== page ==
To ensure that children and adults fleeing violence have access to a good education,
by promoting collaboration and providing support and expertise to local organisations, teachers, and volunteers.
RefugeeEd began life after founder and primary school teacher Helen Brannigan had spent a year and a half in Greece working with education projects. After spending 9 months with Refugee Education Chios helping develop the newly opened primary school there, she went to the Greek mainland to see what was happening with education, and went on to work with a range of organisations in northern Greece and Athens.
She discovered numerous local organisations, each working relentlessly to adapt to the constantly changing refugee context. Every day can bring new arrivals and departures of people who access services, changes in local and governmental priorities and services, emergencies in the camp or community, and much more. People volunteering with these organisations have incredible stamina, compassion and commitment as they react to this emergency situation.
This can mean that it is challenging to put in place training, structures, and long-term strategies for education. Helen thought that there must be more that we could be done to support these organisations, by sharing experience, expertise and lessons learned.
Education offers so much to children and adults fleeting violence. Many adults are now waiting up to five years for an asylum interview in Greece, during which time they are not permitted to work. Education develops community, and offers purpose: something to work towards during this time in limbo. A language qualification can mean that people's qualifications have value in their new country, and that they are able to settle and communicate with those around them.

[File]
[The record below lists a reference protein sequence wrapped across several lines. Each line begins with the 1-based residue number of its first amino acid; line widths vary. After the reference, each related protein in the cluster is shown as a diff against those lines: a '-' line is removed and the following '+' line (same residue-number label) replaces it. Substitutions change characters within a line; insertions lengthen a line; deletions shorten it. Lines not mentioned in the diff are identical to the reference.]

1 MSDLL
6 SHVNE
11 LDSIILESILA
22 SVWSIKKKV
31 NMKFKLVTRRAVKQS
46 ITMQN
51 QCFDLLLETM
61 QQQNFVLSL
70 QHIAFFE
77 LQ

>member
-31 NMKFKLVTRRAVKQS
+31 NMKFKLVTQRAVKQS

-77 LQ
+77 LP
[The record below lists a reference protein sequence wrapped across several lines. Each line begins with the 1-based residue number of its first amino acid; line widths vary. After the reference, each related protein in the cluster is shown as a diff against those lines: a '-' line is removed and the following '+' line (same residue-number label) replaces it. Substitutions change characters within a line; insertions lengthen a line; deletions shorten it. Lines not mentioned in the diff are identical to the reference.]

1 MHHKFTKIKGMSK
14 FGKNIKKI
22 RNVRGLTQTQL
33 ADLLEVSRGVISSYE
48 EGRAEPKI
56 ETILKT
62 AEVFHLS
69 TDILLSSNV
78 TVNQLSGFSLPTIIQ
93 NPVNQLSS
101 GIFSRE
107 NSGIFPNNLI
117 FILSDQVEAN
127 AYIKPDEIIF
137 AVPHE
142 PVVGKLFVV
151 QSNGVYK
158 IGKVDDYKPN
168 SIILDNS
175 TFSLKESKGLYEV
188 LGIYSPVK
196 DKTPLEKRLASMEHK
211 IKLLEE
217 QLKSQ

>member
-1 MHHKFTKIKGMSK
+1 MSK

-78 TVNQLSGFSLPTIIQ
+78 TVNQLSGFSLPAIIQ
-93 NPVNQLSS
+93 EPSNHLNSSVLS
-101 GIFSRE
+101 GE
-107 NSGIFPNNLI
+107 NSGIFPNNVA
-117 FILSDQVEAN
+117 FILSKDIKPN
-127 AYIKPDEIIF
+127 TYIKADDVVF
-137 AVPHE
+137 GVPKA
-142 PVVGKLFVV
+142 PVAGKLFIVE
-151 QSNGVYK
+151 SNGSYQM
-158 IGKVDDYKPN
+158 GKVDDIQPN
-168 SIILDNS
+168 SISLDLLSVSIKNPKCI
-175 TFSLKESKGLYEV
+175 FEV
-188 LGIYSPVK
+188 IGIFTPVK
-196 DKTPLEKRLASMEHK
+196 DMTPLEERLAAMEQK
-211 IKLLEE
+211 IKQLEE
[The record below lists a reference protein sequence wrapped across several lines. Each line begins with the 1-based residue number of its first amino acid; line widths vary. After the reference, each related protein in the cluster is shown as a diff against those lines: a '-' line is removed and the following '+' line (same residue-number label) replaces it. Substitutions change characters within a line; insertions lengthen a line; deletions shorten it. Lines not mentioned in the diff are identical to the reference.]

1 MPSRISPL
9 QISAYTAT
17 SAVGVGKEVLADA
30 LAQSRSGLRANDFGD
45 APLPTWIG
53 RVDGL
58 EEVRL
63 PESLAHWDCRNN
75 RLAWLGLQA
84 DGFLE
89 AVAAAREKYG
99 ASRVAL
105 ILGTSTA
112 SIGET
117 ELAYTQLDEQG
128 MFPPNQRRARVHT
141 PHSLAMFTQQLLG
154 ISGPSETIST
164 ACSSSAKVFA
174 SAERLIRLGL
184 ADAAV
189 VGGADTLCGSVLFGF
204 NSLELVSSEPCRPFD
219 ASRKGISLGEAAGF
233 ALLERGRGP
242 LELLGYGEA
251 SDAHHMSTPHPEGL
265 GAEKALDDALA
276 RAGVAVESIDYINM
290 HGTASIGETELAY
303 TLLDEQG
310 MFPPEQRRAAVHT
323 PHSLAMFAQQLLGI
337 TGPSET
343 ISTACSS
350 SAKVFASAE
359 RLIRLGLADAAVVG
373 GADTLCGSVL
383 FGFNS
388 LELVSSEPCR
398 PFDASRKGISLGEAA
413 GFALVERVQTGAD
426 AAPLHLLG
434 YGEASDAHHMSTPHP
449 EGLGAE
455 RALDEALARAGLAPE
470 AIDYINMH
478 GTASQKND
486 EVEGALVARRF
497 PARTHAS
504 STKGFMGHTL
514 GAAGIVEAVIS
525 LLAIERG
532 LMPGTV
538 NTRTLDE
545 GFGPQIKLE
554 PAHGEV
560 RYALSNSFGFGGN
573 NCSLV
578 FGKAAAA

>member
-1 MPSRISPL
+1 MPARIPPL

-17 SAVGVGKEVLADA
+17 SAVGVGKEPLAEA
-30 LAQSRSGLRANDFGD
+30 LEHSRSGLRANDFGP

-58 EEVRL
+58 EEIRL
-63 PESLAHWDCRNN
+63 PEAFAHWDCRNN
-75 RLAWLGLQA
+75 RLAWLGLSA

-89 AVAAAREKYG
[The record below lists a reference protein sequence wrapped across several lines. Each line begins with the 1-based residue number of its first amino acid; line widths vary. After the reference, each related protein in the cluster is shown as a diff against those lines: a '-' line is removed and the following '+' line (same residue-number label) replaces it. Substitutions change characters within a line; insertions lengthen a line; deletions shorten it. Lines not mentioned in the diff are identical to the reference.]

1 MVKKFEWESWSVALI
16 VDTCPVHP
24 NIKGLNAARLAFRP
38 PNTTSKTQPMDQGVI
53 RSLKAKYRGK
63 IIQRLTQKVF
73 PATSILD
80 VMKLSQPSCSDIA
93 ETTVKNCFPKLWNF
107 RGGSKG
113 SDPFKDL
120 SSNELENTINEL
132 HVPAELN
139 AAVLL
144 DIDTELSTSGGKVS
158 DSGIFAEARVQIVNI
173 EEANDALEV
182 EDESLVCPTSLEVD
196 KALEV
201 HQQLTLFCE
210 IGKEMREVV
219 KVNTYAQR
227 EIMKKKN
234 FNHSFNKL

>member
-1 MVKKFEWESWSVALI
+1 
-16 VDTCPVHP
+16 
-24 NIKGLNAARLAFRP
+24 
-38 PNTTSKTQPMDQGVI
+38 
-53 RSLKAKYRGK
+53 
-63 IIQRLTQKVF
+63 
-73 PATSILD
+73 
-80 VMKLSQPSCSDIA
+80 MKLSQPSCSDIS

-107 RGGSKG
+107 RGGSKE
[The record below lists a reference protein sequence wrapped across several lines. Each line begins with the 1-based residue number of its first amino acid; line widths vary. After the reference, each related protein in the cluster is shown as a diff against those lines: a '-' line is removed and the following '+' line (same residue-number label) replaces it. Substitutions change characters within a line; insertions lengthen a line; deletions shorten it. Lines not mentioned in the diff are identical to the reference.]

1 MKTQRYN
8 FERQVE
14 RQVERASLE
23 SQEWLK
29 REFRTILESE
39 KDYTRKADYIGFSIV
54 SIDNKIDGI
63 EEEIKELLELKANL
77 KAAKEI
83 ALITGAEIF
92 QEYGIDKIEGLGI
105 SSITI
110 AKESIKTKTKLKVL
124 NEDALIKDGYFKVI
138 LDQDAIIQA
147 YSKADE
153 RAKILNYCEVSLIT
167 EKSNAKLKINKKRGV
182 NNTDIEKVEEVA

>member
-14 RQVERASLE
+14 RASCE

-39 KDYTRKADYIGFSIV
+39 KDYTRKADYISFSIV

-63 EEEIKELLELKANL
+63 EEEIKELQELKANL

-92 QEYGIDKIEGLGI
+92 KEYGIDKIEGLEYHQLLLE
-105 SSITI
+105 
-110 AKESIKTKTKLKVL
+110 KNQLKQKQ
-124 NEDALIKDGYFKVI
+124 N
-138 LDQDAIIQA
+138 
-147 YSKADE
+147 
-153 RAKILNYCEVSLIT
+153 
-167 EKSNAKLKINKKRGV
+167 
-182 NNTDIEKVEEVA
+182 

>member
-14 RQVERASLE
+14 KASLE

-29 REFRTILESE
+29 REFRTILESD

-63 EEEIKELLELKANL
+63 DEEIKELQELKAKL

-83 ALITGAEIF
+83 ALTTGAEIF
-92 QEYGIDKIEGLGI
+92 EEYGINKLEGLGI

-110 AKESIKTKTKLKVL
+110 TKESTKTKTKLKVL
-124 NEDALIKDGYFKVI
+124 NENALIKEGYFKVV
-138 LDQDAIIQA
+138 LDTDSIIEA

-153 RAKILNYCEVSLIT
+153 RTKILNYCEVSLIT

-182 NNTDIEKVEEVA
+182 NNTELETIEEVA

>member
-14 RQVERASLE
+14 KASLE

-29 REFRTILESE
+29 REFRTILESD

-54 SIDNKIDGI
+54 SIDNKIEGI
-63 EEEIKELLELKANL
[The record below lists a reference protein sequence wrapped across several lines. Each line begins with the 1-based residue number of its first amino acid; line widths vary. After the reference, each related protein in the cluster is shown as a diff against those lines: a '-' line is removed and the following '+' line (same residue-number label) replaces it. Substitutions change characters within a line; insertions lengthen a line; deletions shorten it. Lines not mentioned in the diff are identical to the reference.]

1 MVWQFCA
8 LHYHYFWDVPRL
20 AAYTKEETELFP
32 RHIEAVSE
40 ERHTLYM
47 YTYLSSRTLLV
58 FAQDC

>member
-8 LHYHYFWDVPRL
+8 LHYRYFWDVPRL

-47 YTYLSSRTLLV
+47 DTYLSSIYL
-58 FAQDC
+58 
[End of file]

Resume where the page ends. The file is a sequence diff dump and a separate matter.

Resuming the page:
Many children have been out of school for years as they fled from conflict. Some have never been. It is so important that they are able to get back into education as soon as possible as they go through crucial stages of development. Education also provides stability and routine in a world of chaos and uncertainty. It offers a safe space where children can come every day, knowing what to expect and knowing that they will be valued and included.
Our work so far
We work with over 20 local organisations in Greece who are providing this vital education, mostly through volunteers. We support them by providing teaching guides and resources tailored to this unique context. We organise workshops and teacher training with experienced teachers. We match organisations with volunteer teachers. And we partner organisations with Education Specialists: experienced teachers who work intensively with an organisation to support their education work, through teacher training, mentoring and/or developing curriculums and procedures that organisations may not have time to implement themselves.
Since registering as a charity in 2018, we have matched 26 teachers and education specialists with organisations, and run 4 intensive teacher training programmes. We recruited our first field coordinator in August 2019. SInce then we have been able to provide more support to organisations and teachers, and have begun developing robust monitoring and evaluation systems, so we can really understand how we can make the greatest impact possible.
Our priorities for the coming year are:
To recruit more people to come out and volunteer as teachers and education specialists. As the refugee crisis fades from the headlines, it's harder than ever to get the word out that this is needed, and yet we have around 30 organisations who have said they could benefit from our helo
To offer more regular workshops and training for teachers and coordinators throughout the year.
To improve and extend the free education resources that we offer to teachers.
Bringing communities together to harness the skills and talents of all.
Enabling lasting change by releasing human potential.
Always acting responsibly.
Field Coordinator, Greece
Monitoring and Evaluation Trustee
Education Networks Trustee